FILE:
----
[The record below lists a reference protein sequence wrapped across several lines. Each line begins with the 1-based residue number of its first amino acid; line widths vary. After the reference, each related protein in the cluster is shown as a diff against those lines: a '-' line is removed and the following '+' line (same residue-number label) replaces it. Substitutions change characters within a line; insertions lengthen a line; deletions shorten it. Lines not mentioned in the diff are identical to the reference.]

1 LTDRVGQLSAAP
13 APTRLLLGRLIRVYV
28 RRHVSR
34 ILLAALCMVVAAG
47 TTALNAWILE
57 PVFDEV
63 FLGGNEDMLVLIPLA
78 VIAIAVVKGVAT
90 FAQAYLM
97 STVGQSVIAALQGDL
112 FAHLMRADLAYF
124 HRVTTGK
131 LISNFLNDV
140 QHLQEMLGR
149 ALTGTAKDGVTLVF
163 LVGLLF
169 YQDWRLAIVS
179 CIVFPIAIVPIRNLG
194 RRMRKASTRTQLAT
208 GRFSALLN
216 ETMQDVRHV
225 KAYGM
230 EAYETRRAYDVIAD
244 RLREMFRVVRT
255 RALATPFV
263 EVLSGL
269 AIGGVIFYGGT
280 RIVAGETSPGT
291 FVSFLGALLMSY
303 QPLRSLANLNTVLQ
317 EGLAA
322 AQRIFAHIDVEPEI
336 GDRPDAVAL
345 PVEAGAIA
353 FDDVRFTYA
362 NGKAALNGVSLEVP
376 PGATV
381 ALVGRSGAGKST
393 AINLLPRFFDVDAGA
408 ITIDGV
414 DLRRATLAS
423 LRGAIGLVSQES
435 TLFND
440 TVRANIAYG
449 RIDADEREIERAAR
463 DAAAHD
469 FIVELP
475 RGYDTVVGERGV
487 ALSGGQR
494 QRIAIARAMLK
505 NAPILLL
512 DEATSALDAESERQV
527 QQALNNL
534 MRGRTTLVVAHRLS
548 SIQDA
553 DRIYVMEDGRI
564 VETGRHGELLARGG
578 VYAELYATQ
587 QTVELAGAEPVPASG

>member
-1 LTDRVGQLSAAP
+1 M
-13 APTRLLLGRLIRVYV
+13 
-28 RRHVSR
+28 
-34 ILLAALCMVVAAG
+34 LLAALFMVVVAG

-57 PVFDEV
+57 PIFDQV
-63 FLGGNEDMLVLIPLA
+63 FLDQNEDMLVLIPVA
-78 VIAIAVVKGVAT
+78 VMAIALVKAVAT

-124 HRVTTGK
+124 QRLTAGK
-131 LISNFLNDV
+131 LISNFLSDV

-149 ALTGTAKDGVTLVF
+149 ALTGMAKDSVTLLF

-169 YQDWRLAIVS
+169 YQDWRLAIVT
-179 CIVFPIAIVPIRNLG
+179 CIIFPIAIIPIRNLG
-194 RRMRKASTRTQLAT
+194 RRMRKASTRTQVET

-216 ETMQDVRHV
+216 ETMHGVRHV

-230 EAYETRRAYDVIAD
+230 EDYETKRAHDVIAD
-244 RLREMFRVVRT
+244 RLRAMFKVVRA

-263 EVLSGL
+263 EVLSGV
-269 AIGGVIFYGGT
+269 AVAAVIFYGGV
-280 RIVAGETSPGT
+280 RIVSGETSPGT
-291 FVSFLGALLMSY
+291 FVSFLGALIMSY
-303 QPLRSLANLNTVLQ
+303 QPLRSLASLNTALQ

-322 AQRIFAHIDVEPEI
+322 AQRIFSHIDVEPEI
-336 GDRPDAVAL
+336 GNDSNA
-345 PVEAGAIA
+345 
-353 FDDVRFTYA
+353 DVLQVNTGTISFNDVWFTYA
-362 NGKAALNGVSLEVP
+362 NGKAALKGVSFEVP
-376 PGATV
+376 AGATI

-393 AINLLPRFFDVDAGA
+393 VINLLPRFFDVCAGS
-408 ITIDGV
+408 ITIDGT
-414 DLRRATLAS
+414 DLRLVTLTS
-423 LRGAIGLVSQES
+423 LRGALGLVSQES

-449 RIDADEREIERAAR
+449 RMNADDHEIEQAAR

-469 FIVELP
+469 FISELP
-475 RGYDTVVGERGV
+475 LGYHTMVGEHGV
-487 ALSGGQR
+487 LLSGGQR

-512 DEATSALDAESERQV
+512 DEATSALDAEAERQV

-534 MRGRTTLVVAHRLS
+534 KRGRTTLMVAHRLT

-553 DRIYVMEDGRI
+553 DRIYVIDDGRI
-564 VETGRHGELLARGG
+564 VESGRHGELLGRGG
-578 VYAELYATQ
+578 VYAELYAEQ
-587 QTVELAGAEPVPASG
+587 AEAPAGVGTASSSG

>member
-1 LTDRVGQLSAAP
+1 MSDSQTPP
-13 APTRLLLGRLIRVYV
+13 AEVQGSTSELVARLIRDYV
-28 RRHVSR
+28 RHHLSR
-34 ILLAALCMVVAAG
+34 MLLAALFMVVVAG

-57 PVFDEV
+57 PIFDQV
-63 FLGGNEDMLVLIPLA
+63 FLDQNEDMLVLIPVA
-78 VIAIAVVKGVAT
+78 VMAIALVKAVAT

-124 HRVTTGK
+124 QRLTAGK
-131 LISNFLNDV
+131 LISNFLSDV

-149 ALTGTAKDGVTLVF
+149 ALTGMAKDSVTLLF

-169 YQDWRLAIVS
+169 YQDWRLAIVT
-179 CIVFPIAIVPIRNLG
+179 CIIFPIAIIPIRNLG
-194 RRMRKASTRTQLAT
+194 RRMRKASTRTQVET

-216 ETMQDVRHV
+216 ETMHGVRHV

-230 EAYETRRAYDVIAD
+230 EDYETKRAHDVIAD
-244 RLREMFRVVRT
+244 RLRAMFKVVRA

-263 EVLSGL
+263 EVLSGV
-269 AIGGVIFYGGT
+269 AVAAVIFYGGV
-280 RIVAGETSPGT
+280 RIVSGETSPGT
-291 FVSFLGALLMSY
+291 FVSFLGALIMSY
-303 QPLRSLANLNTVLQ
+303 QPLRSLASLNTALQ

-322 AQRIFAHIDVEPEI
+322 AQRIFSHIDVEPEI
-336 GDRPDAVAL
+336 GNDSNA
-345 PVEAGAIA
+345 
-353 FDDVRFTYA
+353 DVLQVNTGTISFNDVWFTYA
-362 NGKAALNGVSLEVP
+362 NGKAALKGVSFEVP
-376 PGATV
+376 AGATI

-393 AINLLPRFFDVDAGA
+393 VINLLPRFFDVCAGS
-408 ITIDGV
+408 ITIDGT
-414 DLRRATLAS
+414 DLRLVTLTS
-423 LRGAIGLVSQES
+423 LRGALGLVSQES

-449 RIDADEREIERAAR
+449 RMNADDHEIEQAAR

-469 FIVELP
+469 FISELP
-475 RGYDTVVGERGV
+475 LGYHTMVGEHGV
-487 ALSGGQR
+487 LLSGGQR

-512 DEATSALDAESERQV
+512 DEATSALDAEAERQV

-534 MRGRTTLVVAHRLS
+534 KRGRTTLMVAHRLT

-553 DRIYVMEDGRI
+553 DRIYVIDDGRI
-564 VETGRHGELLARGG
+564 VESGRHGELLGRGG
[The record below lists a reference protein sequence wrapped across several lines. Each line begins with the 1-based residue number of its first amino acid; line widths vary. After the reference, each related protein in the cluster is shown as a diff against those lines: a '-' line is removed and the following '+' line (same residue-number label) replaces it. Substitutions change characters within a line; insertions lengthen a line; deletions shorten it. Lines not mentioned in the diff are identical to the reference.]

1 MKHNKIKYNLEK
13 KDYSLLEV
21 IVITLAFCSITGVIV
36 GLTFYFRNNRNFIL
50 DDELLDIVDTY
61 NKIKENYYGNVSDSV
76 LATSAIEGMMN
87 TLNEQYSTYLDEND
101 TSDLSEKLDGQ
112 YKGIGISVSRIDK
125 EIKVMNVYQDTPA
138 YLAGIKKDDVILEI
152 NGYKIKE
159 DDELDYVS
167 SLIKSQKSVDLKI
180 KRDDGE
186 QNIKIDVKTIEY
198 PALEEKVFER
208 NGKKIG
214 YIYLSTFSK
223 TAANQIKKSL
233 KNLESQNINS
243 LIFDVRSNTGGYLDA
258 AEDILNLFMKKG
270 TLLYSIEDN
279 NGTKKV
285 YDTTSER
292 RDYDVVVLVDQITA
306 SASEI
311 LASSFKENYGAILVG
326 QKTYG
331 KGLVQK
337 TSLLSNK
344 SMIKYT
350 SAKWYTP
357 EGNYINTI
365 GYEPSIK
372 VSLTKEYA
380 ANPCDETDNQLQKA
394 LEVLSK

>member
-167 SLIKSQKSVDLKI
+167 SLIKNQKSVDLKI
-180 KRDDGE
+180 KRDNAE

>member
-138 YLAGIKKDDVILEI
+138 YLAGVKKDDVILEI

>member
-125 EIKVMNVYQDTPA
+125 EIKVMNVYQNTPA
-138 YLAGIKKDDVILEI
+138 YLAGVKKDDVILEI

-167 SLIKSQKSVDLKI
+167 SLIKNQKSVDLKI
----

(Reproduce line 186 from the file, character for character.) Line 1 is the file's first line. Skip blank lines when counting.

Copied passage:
+303 QPLRSLASLNTALQ